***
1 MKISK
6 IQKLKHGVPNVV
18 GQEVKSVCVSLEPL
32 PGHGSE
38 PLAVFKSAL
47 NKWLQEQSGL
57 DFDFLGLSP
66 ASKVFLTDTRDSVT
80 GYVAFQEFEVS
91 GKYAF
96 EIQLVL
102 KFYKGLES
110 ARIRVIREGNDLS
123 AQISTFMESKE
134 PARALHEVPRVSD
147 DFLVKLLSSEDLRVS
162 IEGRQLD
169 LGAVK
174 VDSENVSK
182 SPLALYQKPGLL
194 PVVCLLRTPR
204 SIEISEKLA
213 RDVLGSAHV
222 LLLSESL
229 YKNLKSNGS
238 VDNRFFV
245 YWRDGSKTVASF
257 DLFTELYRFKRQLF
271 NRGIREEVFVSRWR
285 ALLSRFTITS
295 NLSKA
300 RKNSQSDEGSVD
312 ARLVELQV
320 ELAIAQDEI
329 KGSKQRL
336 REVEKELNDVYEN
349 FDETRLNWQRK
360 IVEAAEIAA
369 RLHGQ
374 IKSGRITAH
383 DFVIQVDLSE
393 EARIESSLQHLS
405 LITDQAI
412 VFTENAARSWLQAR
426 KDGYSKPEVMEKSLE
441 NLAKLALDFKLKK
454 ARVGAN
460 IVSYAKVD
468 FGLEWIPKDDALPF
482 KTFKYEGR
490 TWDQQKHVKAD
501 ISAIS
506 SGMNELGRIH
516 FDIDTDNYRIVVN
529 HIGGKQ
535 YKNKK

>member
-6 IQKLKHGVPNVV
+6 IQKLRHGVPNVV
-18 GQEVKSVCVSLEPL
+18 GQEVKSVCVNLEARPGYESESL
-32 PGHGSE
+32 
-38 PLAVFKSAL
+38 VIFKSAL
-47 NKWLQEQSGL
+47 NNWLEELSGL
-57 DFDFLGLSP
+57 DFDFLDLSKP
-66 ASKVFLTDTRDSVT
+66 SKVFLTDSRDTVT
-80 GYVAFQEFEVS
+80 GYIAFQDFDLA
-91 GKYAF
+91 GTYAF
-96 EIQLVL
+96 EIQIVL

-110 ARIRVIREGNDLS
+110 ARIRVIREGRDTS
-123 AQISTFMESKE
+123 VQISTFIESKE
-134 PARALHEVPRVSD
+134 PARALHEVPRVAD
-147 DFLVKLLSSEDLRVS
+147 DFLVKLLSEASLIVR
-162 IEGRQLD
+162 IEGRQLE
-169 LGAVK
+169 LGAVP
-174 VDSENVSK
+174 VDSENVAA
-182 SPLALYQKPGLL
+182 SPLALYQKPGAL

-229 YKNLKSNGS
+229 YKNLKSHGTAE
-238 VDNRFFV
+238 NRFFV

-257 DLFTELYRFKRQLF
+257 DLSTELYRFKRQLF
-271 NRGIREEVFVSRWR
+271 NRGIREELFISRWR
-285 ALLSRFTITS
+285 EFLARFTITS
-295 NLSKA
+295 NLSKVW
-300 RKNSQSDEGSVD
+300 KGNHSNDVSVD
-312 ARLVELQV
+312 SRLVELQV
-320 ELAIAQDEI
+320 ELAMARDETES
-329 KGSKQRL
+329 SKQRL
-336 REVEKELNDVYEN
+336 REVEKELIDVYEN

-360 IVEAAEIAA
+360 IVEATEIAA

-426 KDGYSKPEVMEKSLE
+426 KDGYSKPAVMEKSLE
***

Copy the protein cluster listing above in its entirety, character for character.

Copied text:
1 MKISK
6 IQKLKHGVPNVV
18 GQEVKSVCVSLEPL
32 PGHGSE
38 PLAVFKSAL
47 NKWLQEQSGL
57 DFDFLGLSP
66 ASKVFLTDTRDSVT
80 GYVAFQEFEVS
91 GKYAF
96 EIQLVL
102 KFYKGLES
110 ARIRVIREGNDLS
123 AQISTFMESKE
134 PARALHEVPRVSD
147 DFLVKLLSSEDLRVS
162 IEGRQLD
169 LGAVK
174 VDSENVSK
182 SPLALYQKPGLL
194 PVVCLLRTPR
204 SIEISEKLA
213 RDVLGSAHV
222 LLLSESL
229 YKNLKSNGS
238 VDNRFFV
245 YWRDGSKTVASF
257 DLFTELYRFKRQLF
271 NRGIREEVFVSRWR
285 ALLSRFTITS
295 NLSKA
300 RKNSQSDEGSVD
312 ARLVELQV
320 ELAIAQDEI
329 KGSKQRL
336 REVEKELNDVYEN
349 FDETRLNWQRK
360 IVEAAEIAA
369 RLHGQ
374 IKSGRITAH
383 DFVIQVDLSE
393 EARIESSLQHLS
405 LITDQAI
412 VFTENAARSWLQAR
426 KDGYSKPEVMEKSLE
441 NLAKLALDFKLKK
454 ARVGAN
460 IVSYAKVD
468 FGLEWIPKDDALPF
482 KTFKYEGR
490 TWDQQKHVKAD
501 ISAIS
506 SGMNELGRIH
516 FDIDTDNYRIVVN
529 HIGGKQ
535 YKNKK

>member
-6 IQKLKHGVPNVV
+6 IQKLRHGVPNVV
-18 GQEVKSVCVSLEPL
+18 GQEVKSVCVNLEARPGYESESL
-32 PGHGSE
+32 
-38 PLAVFKSAL
+38 VIFKSAL
-47 NKWLQEQSGL
+47 NNWLEELSGL
-57 DFDFLGLSP
+57 DFDFLDLSKP
-66 ASKVFLTDTRDSVT
+66 SKVFLTDSRDTVT
-80 GYVAFQEFEVS
+80 GYIAFQDFDLA
-91 GKYAF
+91 GTYAF
-96 EIQLVL
+96 EIQIVL

-110 ARIRVIREGNDLS
+110 ARIRVIREGRDTS
-123 AQISTFMESKE
+123 VQISTFIESKE
-134 PARALHEVPRVSD
+134 PARALHEVPRVAD
-147 DFLVKLLSSEDLRVS
+147 DFLVKLLSEASLIVR
-162 IEGRQLD
+162 IEGRQLE
-169 LGAVK
+169 LGAVP
-174 VDSENVSK
+174 VDSENVAA
-182 SPLALYQKPGLL
+182 SPLALYQKPGAL

-229 YKNLKSNGS
+229 YKNLKSHGTAE
-238 VDNRFFV
+238 NRFFV

-257 DLFTELYRFKRQLF
+257 DLSTELYRFKRQLF
-271 NRGIREEVFVSRWR
+271 NRGIREELFISRWR
-285 ALLSRFTITS
+285 EFLARFTITS
-295 NLSKA
+295 NLSKVW
-300 RKNSQSDEGSVD
+300 KGNHSNDVSVD
-312 ARLVELQV
+312 SRLVELQV
-320 ELAIAQDEI
+320 ELAMARDETES
-329 KGSKQRL
+329 SKQRL
-336 REVEKELNDVYEN
+336 REVEKELIDVYEN

-360 IVEAAEIAA
+360 IVEATEIAA

-426 KDGYSKPEVMEKSLE
+426 KDGYSKPAVMEKSLE